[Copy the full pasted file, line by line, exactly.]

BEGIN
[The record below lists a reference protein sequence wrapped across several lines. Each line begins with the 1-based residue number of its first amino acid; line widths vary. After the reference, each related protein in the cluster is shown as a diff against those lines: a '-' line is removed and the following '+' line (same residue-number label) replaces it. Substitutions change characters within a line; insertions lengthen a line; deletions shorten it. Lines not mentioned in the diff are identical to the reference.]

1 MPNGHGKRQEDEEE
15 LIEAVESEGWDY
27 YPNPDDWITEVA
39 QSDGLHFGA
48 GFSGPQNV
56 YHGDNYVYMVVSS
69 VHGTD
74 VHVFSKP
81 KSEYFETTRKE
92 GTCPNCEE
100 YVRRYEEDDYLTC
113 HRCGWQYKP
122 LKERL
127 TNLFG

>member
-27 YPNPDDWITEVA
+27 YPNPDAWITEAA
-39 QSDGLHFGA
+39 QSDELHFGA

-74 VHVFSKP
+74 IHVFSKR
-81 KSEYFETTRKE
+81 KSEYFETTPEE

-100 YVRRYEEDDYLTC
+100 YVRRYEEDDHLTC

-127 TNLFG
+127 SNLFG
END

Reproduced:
[The record below lists a reference protein sequence wrapped across several lines. Each line begins with the 1-based residue number of its first amino acid; line widths vary. After the reference, each related protein in the cluster is shown as a diff against those lines: a '-' line is removed and the following '+' line (same residue-number label) replaces it. Substitutions change characters within a line; insertions lengthen a line; deletions shorten it. Lines not mentioned in the diff are identical to the reference.]

1 MPNGHGKRQEDEEE
15 LIEAVESEGWDY
27 YPNPDDWITEVA
39 QSDGLHFGA
48 GFSGPQNV
56 YHGDNYVYMVVSS
69 VHGTD
74 VHVFSKP
81 KSEYFETTRKE
92 GTCPNCEE
100 YVRRYEEDDYLTC
113 HRCGWQYKP
122 LKERL
127 TNLFG

>member
-27 YPNPDDWITEVA
+27 YPNPDAWITEAA
-39 QSDGLHFGA
+39 QSDELHFGA

-74 VHVFSKP
+74 IHVFSKR
-81 KSEYFETTRKE
+81 KSEYFETTPEE

-100 YVRRYEEDDYLTC
+100 YVRRYEEDDHLTC

-127 TNLFG
+127 SNLFG